Public engagement is a big buzz word in academia right now, and researchers are increasingly on the lookout for new ways to engage people in their research and spark debate.
I was recently appointed in a new role for a Loughborough University-based project to help scientists do just that, but even I didn’t expect that my first weekend in post would be spent at the V & A museum in London, watching a surreal art performance called “Instruments of the Afterlife”.
I work for an EPSRC-funded enabler project called Creative Outreach for Resource Efficiency (CORE) and its aim is to help a network of EPSRC-funded resource efficiency projects (CL4W, CLEVER and EXHUME) deliver high-impact science, while also ensuring the academics ‘get out of the lab’, provoke public debate and deliver public engagement activities.
Instruments of the Afterlife was the result of collaboration between scientists from the Cleaning Land for Wealth (CL4W) project and art-duo, Burton Nitta. CL4W (pronounced claw) explores ways in which contaminated land can be brought back to life using plants to collect toxic metals and how these plants can then be processed by bacteria to form useful metal nanoparticles.
The CL4W team – supported by CORE – was interested in ways they could engage others in their work, using innovative and inspirational methods. They chose to explore working with artists to find new ways of communicating and to reach new audiences.
Dr Louise Horsfall from Edinburgh University led the engagement project, supported by Dr Phil Longhurst from Cranfield University. They first met Burton Nitta at a mini-science fair held at Loughborough University where the art-duo worked with local school children, using art as a mechanism of engagement.
Dr Longhurst was struck by how the children engaged with an art piece called Algae Mask, and concluded that impact is about getting that connection, then getting the facts across once the interest is there.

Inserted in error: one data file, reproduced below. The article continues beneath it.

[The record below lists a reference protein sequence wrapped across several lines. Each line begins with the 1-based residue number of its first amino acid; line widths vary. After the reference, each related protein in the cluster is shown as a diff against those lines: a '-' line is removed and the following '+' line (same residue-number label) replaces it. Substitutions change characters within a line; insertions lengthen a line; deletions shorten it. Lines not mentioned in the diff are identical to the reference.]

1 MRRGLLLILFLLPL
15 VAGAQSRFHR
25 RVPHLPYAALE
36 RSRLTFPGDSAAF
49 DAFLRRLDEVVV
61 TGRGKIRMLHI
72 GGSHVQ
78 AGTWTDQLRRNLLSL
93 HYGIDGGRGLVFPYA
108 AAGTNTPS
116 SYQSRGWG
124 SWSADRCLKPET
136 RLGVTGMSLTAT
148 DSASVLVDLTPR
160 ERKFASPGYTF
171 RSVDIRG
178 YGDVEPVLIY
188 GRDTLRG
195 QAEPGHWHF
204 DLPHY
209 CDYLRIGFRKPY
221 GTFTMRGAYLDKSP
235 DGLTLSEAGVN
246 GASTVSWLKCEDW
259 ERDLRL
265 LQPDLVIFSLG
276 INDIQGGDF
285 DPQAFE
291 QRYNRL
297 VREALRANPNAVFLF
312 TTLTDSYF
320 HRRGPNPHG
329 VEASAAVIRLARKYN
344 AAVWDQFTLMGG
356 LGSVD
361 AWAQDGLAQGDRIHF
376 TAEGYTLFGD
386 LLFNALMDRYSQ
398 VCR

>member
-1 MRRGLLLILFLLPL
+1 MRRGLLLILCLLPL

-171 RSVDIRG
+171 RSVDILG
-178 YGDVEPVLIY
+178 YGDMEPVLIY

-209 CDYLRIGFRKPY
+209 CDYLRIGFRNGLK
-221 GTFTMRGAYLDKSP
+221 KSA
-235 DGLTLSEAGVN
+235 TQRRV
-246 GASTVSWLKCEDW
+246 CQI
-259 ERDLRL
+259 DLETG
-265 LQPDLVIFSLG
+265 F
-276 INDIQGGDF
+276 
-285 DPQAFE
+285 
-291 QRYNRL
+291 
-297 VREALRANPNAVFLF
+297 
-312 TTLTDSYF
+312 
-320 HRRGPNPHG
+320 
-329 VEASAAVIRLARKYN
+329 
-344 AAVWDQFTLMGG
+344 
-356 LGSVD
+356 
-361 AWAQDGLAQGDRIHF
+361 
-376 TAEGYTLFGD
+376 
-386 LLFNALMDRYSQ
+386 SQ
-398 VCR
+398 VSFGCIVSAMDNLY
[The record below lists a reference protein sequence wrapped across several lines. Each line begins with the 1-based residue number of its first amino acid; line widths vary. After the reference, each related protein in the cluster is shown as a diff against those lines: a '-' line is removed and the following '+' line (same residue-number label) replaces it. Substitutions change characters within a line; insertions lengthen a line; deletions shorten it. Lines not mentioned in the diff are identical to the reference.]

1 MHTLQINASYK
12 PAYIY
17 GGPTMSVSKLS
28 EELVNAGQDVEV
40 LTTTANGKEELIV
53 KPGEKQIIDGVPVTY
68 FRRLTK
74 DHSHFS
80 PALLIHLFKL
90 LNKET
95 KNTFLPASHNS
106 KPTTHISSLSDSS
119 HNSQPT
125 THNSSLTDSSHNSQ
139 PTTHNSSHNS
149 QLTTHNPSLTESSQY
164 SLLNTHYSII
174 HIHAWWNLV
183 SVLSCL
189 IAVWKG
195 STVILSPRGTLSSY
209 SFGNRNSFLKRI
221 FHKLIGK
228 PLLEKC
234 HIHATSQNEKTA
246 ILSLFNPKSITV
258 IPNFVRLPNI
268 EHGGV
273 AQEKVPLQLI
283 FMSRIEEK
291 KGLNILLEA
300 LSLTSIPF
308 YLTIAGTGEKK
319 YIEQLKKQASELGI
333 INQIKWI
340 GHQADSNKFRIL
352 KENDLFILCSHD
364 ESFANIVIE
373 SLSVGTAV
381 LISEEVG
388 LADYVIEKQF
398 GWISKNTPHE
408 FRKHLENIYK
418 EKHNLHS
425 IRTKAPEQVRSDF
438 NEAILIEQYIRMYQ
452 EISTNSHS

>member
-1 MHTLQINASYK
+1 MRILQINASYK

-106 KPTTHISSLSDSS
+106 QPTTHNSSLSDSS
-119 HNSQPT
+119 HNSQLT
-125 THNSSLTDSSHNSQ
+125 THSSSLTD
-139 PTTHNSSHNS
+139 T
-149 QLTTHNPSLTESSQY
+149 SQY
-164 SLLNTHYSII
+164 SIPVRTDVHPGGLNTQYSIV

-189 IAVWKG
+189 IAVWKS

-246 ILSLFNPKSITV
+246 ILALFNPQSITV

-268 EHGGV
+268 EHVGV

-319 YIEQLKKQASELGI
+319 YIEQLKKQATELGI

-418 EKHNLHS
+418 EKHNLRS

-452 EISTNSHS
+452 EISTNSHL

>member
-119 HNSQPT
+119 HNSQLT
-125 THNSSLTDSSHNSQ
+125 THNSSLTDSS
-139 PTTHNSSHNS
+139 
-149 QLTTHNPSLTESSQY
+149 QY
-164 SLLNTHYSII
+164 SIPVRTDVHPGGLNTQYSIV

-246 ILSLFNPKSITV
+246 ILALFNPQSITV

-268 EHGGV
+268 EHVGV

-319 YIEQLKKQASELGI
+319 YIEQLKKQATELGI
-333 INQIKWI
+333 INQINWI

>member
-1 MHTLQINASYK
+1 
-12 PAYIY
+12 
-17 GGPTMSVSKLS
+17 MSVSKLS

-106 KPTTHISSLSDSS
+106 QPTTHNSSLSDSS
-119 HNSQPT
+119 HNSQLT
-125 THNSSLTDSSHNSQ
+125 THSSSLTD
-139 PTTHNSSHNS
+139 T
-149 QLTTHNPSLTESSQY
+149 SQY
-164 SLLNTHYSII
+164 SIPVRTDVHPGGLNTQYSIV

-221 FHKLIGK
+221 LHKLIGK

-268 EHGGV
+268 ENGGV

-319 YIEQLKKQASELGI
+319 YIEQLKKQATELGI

This revelation – that gaining impact is about getting a connection with the audience and not focusing on scientific details, underpinned the scientists’ approach to working with the artists.
Although the artists were given a brief, it was deliberately broad, so they could have the freedom to interpret the brief as they saw fit.
“When I heard the title, ‘Instruments of the Afterlife’, I thought it was fantastic and terrifying in equal measure. But brilliant as well; we asked for a surprise and we got what we asked for. It felt exciting and risky – which is what CORE is all about.”
BurtonNitta visited each university within the CL4W group (Edinburgh, Cranfield, Warwick, Newcastle and Birmingham) interviewing the biologists, scientists and engineers, taking photographs of them at work and filming them.
They then produced diagrams and artwork that communicated what the project was about, showing the relationships between the engineering processes and the synthetic biology as well as the desired results – cleaning land that is currently contaminated and gaining valuable materials from the process.
From this a performance was devised, taking the interpretation of the science to a different level, and taking the audience into a future world where we are dependent on reclaimed materials as earth’s resources are depleted. This leap of the imagination engaged the audience in a world that is not yet real, yet could still come to pass.
For scientists, accustomed to precision and exactitude in their work, this approach was as exciting as it was unusual, and helped them reach out to new audiences and far exceeded their initial ambitions.
So what would be my advice to others thinking of working with artists to widen engagement in their work?
- Develop a brief that identifies the outcomes you want, but not the path to getting there.
- Be prepared to answer questions, and to express your work in language that is understandable to a non-scientist.
- Be available and involved in the process, without controlling it.
- Find out as much as you can about the artists you want to work with – are they easy to work with, are they listening to what you have to say?
- Identify your audiences – who do you want to engage with?
Identify your criteria for success, but be prepared for this to be redefined by the process and outcomes.
CORE is funded by EPSRC and is working with three multidisciplinary projects investigating different aspects of resource efficiency. CORE is facilitating creative outreach between these projects with a range of audiences. Two schools from Loughborough University are involved in the CORE Project – the School of Civil and Building Engineering and Loughborough Design School.
Amanda Miller is CORE Knowledge Exchange Manager at Loughborough University